Now this is what I call a salad! We love salads and some of our favorite salads have beans as a primary ingredient. This Spicy Bean Salad was made with chipotle seasoned bolita beans that I cooked up last weekend; however, pinto beans or black beans could also be used. Below is a recipe for this wonderful Spicy Bean Salad as well as a recipe for Spicy Bolita (or Pinto) Beans.
(If you aren’t familiar with bolita beans, keep reading. I talk more about them later on in this post.)
Spicy Bean Salad Recipe
Prep and Cook Time:
If you use canned beans – less than 30 minutes.
If you cook your own – 2 to 3 hours.
4 to 6 large leaves lettuce, shredded
1 to 1 ½ cup Spicy Bolita (or Pinto) Beans (with a little of the bean sauce)
1 tomato, chopped
1 avocado, chopped
½ cup sweet onion, minced
8 large pimento-stuffed green olives, sliced
½ cup feta cheese, crumbled
Sea salt (optional)
Juice from half a lime
2 to 3 Tbsp. canola oil
1 tsp. honey (optional)
- Divide the shredded lettuce between two plates.
- Top each plate with half of each of the remaining ingredients. You can arrange the ingredients any way you want – lined up side-by-side , in small individual piles around the plates, or piled high.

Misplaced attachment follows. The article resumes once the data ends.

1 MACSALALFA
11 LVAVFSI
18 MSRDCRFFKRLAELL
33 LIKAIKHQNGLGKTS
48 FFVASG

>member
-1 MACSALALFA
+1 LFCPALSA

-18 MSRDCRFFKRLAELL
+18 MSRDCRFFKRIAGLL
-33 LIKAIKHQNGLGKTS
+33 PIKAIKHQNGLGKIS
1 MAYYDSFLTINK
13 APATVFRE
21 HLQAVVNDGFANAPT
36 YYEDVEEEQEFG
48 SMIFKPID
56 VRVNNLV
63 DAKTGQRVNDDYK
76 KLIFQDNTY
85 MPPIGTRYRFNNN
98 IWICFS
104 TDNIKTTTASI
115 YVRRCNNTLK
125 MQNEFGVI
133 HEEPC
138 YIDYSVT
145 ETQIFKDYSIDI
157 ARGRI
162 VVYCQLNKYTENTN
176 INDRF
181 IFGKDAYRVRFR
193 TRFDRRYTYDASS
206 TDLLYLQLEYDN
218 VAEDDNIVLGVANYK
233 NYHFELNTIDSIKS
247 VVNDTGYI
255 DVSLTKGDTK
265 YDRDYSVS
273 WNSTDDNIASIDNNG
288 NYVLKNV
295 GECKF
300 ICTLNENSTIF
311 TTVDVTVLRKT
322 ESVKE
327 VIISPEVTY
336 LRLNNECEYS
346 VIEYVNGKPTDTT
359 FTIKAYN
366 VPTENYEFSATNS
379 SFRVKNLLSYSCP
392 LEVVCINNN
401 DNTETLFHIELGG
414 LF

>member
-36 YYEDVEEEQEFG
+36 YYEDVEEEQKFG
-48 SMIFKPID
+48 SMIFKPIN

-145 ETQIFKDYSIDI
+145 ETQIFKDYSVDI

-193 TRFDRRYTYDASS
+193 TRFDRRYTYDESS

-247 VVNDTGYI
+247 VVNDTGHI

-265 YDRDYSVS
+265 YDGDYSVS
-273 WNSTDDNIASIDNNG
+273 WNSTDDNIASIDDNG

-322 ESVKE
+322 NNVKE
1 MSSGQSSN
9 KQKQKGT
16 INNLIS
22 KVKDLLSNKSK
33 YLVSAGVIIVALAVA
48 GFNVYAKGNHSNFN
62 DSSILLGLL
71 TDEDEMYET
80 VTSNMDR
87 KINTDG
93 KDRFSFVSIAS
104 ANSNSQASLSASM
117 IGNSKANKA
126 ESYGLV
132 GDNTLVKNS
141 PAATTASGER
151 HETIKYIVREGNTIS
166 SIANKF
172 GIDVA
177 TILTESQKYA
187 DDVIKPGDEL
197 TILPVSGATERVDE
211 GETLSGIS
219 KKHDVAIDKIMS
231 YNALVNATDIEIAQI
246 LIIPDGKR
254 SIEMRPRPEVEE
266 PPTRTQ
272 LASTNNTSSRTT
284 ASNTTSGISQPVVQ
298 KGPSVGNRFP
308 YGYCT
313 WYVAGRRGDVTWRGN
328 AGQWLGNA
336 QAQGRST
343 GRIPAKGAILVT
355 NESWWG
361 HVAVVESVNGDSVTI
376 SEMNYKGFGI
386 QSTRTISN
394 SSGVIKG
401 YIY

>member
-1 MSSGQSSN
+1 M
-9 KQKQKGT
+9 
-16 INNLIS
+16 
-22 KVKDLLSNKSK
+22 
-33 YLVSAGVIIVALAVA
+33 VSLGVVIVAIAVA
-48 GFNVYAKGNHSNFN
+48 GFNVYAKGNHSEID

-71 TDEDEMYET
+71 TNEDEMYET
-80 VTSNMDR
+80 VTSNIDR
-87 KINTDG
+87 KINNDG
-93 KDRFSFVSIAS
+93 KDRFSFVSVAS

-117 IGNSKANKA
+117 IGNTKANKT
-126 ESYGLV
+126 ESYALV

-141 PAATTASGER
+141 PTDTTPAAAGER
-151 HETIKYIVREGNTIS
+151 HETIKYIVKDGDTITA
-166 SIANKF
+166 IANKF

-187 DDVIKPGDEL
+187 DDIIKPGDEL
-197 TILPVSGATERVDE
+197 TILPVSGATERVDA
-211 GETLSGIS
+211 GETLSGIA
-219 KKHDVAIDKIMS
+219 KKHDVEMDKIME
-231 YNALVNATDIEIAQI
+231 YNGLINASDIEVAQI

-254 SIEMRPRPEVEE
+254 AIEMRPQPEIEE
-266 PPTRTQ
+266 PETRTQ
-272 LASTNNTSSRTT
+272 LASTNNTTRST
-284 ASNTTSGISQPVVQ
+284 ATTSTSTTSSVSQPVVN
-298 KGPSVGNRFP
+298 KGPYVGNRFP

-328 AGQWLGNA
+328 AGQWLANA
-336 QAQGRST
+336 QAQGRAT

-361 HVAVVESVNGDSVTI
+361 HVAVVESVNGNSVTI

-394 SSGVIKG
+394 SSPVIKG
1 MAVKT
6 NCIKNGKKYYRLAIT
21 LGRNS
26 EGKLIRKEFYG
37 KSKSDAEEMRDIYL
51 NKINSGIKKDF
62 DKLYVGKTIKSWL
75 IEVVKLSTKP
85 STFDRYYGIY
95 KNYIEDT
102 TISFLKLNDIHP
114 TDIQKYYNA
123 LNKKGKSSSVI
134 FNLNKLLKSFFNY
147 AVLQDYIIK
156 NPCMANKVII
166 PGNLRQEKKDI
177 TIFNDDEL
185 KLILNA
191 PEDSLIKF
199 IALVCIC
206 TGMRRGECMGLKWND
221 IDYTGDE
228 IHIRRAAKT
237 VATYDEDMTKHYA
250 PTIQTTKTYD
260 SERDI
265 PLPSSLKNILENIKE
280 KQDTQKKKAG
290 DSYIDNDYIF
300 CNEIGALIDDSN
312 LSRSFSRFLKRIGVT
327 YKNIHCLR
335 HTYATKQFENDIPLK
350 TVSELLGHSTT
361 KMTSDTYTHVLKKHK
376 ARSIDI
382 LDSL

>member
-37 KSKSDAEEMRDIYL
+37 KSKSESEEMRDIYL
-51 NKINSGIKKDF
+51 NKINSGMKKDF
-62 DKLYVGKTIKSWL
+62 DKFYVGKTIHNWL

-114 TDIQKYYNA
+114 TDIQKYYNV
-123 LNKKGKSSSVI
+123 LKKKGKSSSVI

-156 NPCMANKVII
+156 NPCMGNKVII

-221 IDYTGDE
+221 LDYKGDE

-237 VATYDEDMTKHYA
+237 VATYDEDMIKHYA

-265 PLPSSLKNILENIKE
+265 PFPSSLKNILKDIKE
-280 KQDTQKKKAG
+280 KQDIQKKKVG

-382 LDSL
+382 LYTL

- Drizzle a little dressing over each salad. This salad really doesn’t need much dressing because of the bean sauce, so go light.
- Sprinkle with a touch of sea salt, if desired. (With the feta and olives it’s already plenty salty, but you could put a touch on the avocado.)
Other ingredient suggestions:
For vegan – eliminate the feta
The Bolita Bean
From my recent posts, you know that we love beans. A few weeks ago I wrote a post on the black bean and then one with a potpourri of black bean recipes. Today I’m going to talk about the bolita bean, similar to a pinto bean but a little sweeter and easier on the digestive system. Several years ago a friend turned me on to bolita beans and now I cook them as much as I cook pintos.
If you’re not familiar with the bolita bean, it is a small pinkish bean similar in shape and size to the pinto (as you can see in the pictures). It’s grown locally here in New Mexico which makes me happy since I do try to buy local as much as I can. The stories say that Spanish settlers introduced the bolita when they settled into northern New Mexico. It is currently grown throughout the Four Corners area and other parts of the southwest. Apparently, it is a good crop for this area because its root system is deep making it able to withstand dry spells and drier climates like ours.
I use the bolita beans in the same way that I would use pinto beans. The dried beans cook up pretty much the same, although I believe the bolita cooks a little faster. I haven’t actually timed it so I can’t say for sure. For the following recipe you can use either bolita or pinto beans. In the Kitchen Notes I tell you how to convert this recipe into a quickie where you can use canned pintos.
Spicy Bolita (or Pinto) Beans Recipe
Yields: 6 to 7 cups
Prep and Cook Time: 1 to 2 hours with a 4 hour brine OR less than 30 minutes using canned beans